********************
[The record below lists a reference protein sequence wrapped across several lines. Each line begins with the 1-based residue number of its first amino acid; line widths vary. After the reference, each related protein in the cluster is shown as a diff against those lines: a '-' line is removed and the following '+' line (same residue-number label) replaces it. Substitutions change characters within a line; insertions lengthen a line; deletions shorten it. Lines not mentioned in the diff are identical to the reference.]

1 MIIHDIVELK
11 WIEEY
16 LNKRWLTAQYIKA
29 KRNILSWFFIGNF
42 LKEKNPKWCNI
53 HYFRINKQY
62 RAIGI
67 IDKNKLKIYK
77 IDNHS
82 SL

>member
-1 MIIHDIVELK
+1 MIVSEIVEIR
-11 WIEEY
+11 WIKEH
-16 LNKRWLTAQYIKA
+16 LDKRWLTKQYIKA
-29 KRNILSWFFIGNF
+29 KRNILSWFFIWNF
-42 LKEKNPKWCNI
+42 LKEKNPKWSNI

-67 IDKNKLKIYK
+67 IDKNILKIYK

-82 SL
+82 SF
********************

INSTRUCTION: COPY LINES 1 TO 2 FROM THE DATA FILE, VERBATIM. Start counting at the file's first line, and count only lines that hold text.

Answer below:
[The record below lists a reference protein sequence wrapped across several lines. Each line begins with the 1-based residue number of its first amino acid; line widths vary. After the reference, each related protein in the cluster is shown as a diff against those lines: a '-' line is removed and the following '+' line (same residue-number label) replaces it. Substitutions change characters within a line; insertions lengthen a line; deletions shorten it. Lines not mentioned in the diff are identical to the reference.]

1 MIIHDIVELK